Are you working towards a clear career path? If so, what are you doing to make sure that you are on your way to becoming the next partner?
Making a Clear Career Path
The career ladder has become somewhat of a career lattice in many firms. This is mainly due to the fast advancements in technology that continue to change the way that we interact and work. For this reason, it is not uncommon for lawyers, accountants, and consultants to be faced with a murky career path within their firm (if there is even one at all!). Increasingly, firms are relying on individual professionals to take a more active role in progressing their careers. So if you want to navigate your way from manager to partner in your firm, here are 5 ways you can do it.
5 Ways to Navigate from Manager to Partner
Make yourself aware of the possibilities
Career progression is possible. You just have to keep your eyes and ears open so that you can investigate and vet opportunities yourself. In larger firms, this can be quite difficult but any effort you put into this can go a long way. To identify possibilities within your firm, start with some proactive research. Start conversations with leaders, and cultivate a broad network both inside and outside of the firm. This will help you gain visibility into a range of areas and departments.
Seek help and support
Many professionals underestimate the power of asking for help when it comes to career path planning. Yet, contrary to popular belief, approaching your superiors actually showcases your strengths. Partners of your firm will be seeking proactive employees who are willing to engage and learn to better themselves. So don’t be afraid to ask questions to better understand the areas of the firm. You can even ask for their recommendations for development programs or conferences to attend.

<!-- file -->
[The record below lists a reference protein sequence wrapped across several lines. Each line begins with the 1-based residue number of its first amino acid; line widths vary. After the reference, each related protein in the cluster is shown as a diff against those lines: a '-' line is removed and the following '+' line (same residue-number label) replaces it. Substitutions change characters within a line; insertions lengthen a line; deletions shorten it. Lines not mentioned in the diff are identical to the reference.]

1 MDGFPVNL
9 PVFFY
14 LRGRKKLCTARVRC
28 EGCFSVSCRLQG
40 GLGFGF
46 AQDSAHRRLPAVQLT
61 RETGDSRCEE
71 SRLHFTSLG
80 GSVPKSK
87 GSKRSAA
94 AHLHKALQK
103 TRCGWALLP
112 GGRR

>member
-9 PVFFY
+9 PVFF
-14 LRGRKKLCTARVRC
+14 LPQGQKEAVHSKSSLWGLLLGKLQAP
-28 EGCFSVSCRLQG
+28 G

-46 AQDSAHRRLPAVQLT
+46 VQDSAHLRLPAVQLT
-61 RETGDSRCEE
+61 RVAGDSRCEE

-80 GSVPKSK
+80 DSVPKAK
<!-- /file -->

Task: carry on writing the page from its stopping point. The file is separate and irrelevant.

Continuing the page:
Identify or make your own ideal opportunities
A major mistake to avoid if you want to progress from manager to partner is to wait for it to happen. Instead, be proactive and make your own ideal opportunities that will enable you to move up the ranks. What are your strengths and weaknesses? Can you take on new projects or move to a new role inside the firm to develop these? Stepping out of your comfort zone and making this happen will more often than not result in new relationships, new experiences, new skills, and a wider recognition within the firm that may just help you progress along your own clear career path.
Acquire some influential allies
Last but not least, to form a solid career path planning strategy, you need to be making efforts to cultivate influential allies that will actively help you get to where you want to be. Key relationships such as a mentor board of directors and even a sponsor can help advise you about possibilities while also providing you with the resources you may need. A good ally will advocate for you and steer the right opportunities your way, both of which are incredibly influential when it comes to career progression.
Work on your career action plan
How many times have you heard yourself or someone says in your firm, I must actually create/write/implement my career plan? But then actually never quite get around to it. After all there are always client, partner and team demands on your time. The reality is that the people who DO navigate their own career path normally have a well-thought about career action plan underpinning their every well-timed move.
Pave your own clear career path
If you want to progress from manager to partner in your firm but there isn’t a clear career path, don’t be afraid to pave your own. The sooner that you identify the possibilities and make your interests to progress known, the sooner you can start to make your own opportunities and gain the support of influential people who can help you get to where you want to be. When you think about it, not having a clear career path in your firm is actually a significant opportunity for you to build a career that is uniquely tailored to your own needs, skills, and interests. All you have to do is proactively shape the future that you want.